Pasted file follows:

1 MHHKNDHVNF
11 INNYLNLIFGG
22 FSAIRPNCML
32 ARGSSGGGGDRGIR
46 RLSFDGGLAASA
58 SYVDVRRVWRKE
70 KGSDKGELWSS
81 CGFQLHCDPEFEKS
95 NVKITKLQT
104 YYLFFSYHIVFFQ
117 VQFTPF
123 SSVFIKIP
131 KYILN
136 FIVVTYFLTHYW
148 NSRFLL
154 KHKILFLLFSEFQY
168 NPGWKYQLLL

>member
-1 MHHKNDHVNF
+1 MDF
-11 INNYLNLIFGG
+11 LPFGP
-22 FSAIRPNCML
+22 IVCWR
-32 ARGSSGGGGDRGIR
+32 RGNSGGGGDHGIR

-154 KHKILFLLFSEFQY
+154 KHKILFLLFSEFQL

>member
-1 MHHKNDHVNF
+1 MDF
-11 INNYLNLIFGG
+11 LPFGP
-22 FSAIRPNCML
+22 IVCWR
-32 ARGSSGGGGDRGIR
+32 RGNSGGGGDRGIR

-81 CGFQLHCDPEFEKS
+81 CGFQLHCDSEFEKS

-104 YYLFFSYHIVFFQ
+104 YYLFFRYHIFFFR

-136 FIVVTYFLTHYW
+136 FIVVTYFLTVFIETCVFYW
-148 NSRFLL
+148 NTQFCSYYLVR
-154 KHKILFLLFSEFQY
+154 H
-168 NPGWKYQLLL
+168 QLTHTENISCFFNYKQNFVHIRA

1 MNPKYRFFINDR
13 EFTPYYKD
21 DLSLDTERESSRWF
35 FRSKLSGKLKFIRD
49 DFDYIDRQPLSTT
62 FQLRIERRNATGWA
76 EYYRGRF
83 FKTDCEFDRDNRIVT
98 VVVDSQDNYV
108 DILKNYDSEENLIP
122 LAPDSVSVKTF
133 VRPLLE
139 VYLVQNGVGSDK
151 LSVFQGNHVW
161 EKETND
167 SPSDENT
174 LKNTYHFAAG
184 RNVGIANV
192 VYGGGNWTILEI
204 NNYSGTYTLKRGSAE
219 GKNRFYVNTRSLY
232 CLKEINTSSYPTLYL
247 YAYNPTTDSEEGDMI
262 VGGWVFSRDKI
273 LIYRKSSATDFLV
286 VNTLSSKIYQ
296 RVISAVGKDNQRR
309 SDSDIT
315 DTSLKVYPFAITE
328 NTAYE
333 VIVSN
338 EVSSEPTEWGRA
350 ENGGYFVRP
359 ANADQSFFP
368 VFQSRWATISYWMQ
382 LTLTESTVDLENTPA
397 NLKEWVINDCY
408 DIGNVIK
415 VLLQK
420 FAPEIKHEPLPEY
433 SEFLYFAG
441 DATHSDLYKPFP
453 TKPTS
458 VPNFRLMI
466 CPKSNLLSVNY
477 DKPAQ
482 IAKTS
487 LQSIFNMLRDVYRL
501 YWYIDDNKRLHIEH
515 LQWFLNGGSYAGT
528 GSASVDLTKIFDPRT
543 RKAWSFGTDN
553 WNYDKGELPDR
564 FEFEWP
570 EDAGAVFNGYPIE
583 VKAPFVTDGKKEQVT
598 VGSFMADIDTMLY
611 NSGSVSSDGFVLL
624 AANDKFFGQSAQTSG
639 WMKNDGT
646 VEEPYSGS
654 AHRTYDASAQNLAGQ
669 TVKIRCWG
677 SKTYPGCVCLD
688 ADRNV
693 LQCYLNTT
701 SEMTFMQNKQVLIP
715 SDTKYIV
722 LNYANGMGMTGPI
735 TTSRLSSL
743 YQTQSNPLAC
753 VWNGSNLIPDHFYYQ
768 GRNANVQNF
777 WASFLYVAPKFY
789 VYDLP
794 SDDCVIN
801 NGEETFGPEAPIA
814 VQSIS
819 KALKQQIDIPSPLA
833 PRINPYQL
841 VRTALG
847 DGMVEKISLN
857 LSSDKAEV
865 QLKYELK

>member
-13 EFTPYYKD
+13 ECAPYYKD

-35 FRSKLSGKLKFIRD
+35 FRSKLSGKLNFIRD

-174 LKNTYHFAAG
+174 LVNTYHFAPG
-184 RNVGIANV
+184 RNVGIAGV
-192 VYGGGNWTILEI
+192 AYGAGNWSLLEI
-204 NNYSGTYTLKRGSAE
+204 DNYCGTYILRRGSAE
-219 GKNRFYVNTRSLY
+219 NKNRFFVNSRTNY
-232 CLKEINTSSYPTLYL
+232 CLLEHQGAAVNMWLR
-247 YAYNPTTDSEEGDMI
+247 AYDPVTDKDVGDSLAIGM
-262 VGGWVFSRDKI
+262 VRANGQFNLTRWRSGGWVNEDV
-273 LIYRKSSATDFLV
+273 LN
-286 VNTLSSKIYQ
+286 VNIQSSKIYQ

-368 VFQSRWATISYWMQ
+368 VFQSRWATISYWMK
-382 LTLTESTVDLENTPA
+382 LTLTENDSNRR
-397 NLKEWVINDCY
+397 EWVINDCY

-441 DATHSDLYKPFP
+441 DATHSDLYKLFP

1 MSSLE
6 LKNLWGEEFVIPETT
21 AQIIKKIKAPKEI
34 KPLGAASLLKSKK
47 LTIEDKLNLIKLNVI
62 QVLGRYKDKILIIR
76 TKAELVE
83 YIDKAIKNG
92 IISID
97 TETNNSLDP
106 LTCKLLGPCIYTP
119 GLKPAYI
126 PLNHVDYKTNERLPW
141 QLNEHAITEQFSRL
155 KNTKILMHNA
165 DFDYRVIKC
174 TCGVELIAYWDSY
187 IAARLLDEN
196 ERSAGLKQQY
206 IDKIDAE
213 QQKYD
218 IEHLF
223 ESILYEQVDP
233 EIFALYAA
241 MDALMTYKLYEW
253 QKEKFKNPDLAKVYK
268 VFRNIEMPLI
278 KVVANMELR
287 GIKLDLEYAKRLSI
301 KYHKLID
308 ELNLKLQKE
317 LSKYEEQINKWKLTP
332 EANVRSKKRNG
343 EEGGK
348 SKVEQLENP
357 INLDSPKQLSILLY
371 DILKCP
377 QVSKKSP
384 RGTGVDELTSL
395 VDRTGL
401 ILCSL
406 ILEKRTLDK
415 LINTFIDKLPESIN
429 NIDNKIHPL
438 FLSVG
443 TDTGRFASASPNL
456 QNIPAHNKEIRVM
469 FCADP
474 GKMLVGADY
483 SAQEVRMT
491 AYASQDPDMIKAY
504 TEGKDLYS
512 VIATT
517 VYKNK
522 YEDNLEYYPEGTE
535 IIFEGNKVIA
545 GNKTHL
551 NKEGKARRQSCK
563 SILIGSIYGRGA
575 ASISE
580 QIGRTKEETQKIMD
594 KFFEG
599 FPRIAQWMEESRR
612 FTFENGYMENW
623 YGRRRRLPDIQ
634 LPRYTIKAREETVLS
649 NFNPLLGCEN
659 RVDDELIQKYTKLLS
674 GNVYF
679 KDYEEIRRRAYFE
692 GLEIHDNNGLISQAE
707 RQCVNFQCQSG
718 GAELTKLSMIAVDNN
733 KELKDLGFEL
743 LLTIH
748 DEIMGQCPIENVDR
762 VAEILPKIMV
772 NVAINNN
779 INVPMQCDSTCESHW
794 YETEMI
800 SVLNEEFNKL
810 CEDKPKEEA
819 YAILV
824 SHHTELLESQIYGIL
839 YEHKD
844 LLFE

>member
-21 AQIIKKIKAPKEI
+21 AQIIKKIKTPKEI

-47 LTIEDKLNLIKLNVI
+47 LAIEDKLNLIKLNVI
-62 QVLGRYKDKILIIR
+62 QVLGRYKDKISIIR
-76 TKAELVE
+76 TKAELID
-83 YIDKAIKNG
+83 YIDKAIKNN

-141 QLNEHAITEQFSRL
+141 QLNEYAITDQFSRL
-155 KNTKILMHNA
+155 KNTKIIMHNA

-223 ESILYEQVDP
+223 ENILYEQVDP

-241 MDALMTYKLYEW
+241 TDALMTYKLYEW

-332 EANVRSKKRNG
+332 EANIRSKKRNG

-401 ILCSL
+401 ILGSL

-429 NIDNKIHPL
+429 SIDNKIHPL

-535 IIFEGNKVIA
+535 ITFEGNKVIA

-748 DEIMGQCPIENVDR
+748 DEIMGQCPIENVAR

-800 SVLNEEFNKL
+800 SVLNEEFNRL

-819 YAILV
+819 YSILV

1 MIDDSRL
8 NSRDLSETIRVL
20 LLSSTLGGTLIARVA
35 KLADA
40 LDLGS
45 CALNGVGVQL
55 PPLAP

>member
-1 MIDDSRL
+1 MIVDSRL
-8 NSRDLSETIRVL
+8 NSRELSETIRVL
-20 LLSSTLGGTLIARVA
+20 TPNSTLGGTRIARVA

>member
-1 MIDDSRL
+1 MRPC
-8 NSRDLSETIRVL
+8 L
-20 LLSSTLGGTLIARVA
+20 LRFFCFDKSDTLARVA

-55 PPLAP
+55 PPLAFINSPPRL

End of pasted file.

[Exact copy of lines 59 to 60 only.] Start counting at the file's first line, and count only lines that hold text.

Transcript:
108 DILKNYDSEENLIP
122 LAPDSVSVKTF